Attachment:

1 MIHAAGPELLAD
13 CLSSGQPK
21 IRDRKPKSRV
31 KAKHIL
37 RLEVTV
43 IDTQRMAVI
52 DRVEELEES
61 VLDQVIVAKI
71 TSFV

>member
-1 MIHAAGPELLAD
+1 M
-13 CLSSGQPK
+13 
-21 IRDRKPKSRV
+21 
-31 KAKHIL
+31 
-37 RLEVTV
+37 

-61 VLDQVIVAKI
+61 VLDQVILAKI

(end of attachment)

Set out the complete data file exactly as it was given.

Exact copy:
1 MIHAAGPELLAD
13 CLSSGQPK
21 IRDRKPKSRV
31 KAKHIL
37 RLEVTV
43 IDTQRMAVI
52 DRVEELEES
61 VLDQVIVAKI
71 TSFV

>member
-1 MIHAAGPELLAD
+1 M
-13 CLSSGQPK
+13 
-21 IRDRKPKSRV
+21 
-31 KAKHIL
+31 
-37 RLEVTV
+37 

-61 VLDQVIVAKI
+61 VLDQVILAKI